I never knew what it was like to have God stand by me at every turn and every offer of Satan to afflict me as I have found Him since I came here. For as fears have presented themselves, so have support and encouragement.
There was something specific He led me to pursue, something big and crazy that only He could bring about. Although it thrust me into waters deeper than I felt equipped to navigate, after much prayer and seeking wise counsel, I plunged forward.
For several months, the path was remarkably straight and smooth. I prayed that if this particular path was not going to lead to His best for me, that He would stop me and show another direction to go, but step after step propelled me forward and everything was falling into place. I prayed all year that I would want Him more than I wanted this dream, even as I prayed that He would indeed bring this dream to fruition. As pieces continued fitting smoothly into the puzzle, I grew more and more excited, and it seemed like this extremely unlikely dream was really going to come true. Until the day when He clearly said, “This far, no further. This journey has come to a stop.”
It was rather sudden, and it was through an abrupt message delivered by someone who showed absolutely no compassion whatsoever for the fact that she had just crushed my dream. I was devastated. I was angry. I was sad. But most of all, I was confused. Had I totally misinterpreted what God was leading me to do? Hadn’t He led me down this road from the beginning? And, whispering around my heart in my darkest moments was the question that came from the raw, aching, most vulnerable part of my soul: Isn’t He good?
Those places that believe we could have orchestrated things better for ourselves. Just like the luminol used by forensic investigators to find hidden traces of blood at a crime scene, suffering shines its light on our heart until the hidden traces of unbelief show up. Traces of blood at a crime scene emit a strange glow under the spotlight of the luminol, which is eerie because that blood is obviously out of place and it means that something very wrong has happened there. Similarly, when suffering illuminates hidden places of unbelief in our hearts, it is jarring. That unbelief is obviously out of place in the heart of a child of God, and it means that something is very wrong there.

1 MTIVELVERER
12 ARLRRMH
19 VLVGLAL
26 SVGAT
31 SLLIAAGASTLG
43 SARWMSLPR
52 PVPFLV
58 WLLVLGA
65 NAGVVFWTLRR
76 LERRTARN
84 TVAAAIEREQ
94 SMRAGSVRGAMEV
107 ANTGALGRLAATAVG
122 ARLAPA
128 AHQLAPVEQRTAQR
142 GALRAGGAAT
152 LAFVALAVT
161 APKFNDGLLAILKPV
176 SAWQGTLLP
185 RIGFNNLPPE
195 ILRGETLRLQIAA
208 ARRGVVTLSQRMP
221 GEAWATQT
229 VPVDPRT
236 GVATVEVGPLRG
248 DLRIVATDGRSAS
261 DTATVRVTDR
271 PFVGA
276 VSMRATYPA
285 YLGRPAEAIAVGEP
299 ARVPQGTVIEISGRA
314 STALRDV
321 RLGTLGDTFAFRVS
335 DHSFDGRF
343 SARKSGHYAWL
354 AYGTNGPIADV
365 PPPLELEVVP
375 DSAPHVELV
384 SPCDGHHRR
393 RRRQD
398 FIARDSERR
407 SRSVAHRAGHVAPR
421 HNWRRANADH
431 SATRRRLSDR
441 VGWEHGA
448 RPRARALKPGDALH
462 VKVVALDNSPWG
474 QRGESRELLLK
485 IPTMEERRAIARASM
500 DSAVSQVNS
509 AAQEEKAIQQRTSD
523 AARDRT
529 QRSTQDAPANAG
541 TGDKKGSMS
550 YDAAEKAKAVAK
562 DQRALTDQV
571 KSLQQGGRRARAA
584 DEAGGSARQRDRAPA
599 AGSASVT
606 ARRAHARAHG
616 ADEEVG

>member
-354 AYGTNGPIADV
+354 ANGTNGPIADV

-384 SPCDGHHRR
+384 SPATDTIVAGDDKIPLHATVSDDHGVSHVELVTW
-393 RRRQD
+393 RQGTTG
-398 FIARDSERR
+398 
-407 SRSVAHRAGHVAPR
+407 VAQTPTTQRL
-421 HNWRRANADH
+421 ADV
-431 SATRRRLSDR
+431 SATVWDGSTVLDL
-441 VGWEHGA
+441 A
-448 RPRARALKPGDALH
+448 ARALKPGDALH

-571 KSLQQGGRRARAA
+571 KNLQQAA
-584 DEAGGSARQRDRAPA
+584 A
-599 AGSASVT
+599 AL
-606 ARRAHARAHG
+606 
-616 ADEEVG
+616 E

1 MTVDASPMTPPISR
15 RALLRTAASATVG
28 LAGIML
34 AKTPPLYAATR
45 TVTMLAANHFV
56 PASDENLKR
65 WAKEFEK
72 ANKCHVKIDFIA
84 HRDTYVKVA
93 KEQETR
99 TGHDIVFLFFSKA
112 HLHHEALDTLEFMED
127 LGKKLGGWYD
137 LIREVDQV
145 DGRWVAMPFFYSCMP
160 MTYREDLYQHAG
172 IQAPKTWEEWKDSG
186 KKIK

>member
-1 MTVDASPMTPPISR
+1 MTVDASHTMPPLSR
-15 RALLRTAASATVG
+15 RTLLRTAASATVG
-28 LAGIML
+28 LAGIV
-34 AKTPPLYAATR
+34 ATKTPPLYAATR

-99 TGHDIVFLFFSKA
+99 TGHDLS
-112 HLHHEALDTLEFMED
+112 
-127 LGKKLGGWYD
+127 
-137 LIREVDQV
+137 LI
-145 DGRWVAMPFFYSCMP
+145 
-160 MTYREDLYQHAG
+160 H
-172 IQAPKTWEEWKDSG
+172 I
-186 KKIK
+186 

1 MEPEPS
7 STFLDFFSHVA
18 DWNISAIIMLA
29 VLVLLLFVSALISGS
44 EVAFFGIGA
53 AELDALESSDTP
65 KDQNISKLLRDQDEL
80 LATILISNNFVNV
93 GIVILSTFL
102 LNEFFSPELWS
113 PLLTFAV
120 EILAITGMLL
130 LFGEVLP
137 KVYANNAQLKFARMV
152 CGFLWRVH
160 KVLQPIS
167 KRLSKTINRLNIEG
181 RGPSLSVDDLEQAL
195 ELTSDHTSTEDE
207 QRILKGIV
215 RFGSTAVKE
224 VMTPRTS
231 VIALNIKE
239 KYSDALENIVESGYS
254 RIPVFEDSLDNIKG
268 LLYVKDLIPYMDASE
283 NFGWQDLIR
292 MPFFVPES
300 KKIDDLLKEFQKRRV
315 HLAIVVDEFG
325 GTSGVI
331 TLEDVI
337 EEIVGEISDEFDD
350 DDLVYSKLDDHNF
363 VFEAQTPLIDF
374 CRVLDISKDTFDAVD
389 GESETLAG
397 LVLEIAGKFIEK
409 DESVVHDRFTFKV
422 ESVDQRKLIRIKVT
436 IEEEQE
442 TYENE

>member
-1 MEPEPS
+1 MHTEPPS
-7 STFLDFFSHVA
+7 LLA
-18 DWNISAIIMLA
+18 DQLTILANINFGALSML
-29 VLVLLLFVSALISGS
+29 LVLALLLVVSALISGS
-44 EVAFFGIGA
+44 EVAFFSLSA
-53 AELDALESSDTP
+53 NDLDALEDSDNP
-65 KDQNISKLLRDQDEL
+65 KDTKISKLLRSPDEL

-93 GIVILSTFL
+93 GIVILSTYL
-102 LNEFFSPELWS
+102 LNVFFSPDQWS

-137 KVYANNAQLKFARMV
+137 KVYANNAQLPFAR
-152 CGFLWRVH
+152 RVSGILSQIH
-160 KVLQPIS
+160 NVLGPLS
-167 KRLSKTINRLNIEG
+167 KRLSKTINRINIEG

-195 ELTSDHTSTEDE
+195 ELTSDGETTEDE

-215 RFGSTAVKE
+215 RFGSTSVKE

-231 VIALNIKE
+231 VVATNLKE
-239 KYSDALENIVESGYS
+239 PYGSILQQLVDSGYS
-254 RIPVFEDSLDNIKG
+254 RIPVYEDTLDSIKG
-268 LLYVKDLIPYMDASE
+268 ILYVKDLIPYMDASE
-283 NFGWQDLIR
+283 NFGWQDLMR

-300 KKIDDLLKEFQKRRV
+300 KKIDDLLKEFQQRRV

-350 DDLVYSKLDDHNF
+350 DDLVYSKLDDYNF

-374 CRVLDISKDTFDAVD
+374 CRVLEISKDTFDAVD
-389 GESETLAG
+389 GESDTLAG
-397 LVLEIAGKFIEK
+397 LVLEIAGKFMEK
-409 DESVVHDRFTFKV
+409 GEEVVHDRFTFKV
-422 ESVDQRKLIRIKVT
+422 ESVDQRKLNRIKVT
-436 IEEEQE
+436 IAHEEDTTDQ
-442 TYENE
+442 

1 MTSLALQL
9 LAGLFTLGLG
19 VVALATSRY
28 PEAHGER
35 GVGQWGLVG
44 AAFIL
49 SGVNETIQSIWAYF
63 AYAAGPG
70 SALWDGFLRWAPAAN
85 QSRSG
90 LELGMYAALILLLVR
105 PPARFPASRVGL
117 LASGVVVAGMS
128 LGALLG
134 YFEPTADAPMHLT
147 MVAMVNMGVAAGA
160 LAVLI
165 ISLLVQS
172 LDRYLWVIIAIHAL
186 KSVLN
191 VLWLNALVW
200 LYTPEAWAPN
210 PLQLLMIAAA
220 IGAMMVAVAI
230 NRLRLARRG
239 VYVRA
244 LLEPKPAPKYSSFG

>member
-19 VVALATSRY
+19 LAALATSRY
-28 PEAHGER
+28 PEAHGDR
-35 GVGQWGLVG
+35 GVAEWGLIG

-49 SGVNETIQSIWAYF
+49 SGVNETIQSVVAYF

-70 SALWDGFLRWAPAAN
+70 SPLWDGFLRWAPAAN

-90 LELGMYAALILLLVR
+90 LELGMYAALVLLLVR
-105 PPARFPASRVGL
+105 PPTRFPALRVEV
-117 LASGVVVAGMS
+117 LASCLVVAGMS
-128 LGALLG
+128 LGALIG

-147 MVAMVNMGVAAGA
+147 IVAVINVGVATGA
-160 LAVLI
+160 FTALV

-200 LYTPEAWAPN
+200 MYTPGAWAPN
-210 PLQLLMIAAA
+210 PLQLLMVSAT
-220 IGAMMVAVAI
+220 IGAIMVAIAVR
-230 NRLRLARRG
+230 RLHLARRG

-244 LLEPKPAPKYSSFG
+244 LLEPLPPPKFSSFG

Many of us are drawn like magnets to stories of saints who have suffered well. Their stories intrigue us, inspire us, and at the same time, they bewilder us. How can one endure such great magnitudes of suffering and still have peace, still trust God, still shine?
This is so baffling because so many of us do not suffer well. When afflictions come our way, we far too often fall immediately into anguish, distrust, murmuring, and discontent. As Puritan pastor Jeremiah Burroughs stated in his book, The Rare Jewel of Christian Contentment, “We are usually apt to think that any condition is better than that condition in which God has placed us.” When afflictions come, we start thinking of all the ways God could and should have done better by us. This is the unbelief shining its ugly light in the corners of our hearts.
Do you really believe that God is good? Do you really believe that He is sovereignly working all things in your life for your good, to conform you to the image of His Son? Then you must rest in Him during times of affliction in quiet trust that He is good and does all things well. A murmuring, discontented heart—no matter how great the affliction—is evidence of unbelief.